Splendid Split Pea Soup
Sadly, I learned upon returning from my honeymoon that the local branch of my library closed and the iron gates outside will remain locked for two years during renovations. I love that library. I love its creaky old wooden floors, the open second floor, the inoperable fire place. This news was devastating to me, but I decided to face the future by walking to the main branch on a gray Thursday. I put on my pale swingy coat with big black buttons that makes me feel like Catherine Deneuve, wrapped a vintage silk scarf around my neck and headed off in my sensible red clogs. On the way, I passed a bodega with an enviable selection of flowers. The branches of bittersweet looked like a Chinese painting of berries in the snow with its sudden shock of red. I stopped to look at dahlias, considered the $8 price tag, and settled for getting them on the way home if I their dark velvety petals still seemed like a necessity. As I was walking along, I glanced up a brownstone-lined street flush with turning leaves, and a school bus drove by. I hadn’t set out to have a quintessential fall day, but it was turning out that way.
And then I stepped out of the wind and into the library. The quiet hush of studious productivity reminded me of college days settled into library armchairs in front of snowy windows. I was in heaven. Then I started to browse, which I never do at the library, and here’s the Duh Discovery of the Week: the library cookbook section blows your bookstore’s out of the water. There are shelves of cookery books that are old, unpopular, out-of-print, strange, delightful, and deeply charming. They also have Rachael Ray, of course, but it is all the other books — the slim volumes devoted to the cooking of Massachusetts and old, hard-to-find favorites that won my heart. There, between the stacks, I fell in love with one such charmer: The Supper Book. Filled with delightful illustrations, historical context, and personal asides, Marion Cunningham, who revised and updated Fanny Farmer, fills her cookbook with the single-course suppers that are simple, honest, and good. On my day in the library, tucked out of the weather’s way, nothing seemed more appealing than a bowl of her split pea soup, and the timing couldn’t be better — this marks the beginning of National Split Pea Soup Week. Though split pea soup won’t be winning any beauty contests, it does have a certain humble, unassuming appeal that makes it one of the coziest soups for fall.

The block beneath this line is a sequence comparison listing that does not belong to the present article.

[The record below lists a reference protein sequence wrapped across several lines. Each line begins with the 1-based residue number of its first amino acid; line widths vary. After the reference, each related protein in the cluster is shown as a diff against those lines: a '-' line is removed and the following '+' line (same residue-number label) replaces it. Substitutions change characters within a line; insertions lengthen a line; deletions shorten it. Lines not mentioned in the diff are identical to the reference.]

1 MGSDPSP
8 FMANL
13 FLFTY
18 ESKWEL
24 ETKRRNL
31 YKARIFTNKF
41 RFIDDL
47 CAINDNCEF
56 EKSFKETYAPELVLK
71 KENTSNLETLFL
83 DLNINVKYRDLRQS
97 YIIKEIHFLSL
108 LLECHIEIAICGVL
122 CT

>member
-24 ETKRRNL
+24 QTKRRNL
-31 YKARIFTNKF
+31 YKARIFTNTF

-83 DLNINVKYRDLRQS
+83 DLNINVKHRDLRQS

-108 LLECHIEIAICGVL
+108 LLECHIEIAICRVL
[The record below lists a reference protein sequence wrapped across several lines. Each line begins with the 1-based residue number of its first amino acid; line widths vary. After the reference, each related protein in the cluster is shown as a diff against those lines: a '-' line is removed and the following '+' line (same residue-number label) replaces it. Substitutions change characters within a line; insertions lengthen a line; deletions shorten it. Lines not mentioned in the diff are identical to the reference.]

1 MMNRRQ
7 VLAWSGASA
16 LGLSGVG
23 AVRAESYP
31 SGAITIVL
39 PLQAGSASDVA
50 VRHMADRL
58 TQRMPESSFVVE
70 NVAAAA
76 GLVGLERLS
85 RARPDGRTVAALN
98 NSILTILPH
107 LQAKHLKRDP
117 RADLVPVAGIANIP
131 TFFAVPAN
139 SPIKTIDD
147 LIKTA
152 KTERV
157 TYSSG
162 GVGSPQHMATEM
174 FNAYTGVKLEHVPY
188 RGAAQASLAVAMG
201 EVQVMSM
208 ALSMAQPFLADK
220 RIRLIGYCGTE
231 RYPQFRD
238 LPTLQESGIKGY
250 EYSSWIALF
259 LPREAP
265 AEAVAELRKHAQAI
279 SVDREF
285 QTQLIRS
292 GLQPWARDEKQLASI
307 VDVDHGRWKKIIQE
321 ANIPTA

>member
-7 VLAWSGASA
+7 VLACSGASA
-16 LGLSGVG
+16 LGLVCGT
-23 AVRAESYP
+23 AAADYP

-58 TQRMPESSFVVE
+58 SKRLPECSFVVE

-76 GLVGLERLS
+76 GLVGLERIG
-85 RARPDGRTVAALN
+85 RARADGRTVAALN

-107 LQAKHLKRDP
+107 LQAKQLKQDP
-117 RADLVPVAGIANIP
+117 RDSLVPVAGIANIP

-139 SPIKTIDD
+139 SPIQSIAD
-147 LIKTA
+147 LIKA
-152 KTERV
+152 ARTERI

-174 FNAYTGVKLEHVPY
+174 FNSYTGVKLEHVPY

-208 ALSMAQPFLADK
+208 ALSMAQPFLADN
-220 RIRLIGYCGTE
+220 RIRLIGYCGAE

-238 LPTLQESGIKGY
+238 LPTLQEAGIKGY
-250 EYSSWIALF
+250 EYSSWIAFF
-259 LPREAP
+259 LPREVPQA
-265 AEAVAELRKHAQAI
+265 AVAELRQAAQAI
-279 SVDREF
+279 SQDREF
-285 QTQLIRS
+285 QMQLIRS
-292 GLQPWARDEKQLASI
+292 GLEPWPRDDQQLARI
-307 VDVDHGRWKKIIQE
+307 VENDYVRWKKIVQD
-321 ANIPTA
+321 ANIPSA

Let me leave you also with a sense of her voice and her thoughts on dinner for one which convince me Cunningham is a kindred:
Sometimes eating supper alone feels private, quiet, and blessedly liberating. You may eat anything you want; you needn’t be conventional. I like a baked potato with olive oil and coarse salt and pepper followed by vanilla ice cream, which proves to me that money doesn’t buy a good meal. One night not long ago I had freshly baked cookies and milk, and found that uplifting.
Split Pea Soup
adapted from The Supper Book
Cunningham recommends serving this soup with dark rye bread and melon, a suggestion that makes me love her book all the more.
1 pound split green peas
1½ pounds ham hocks, or a leftover ham bone with a little meat attached
2 medium onions, chopped
3 stalks celery with leaves, chopped
8 cups water
Put the split peas, ham hocks, onions and celery in a soup pot, add the water, and bring to a boil. Reduce the heat to medium, and season with salt and pepper. Cook, stirring occasionally, for 1 to 1½ hours. The soup is done with the peas are soft. Taste, add more salt if needed, and a generous grinding of pepper. Remove the bones and any skin from the ham hocks, shred the meat and return to pot.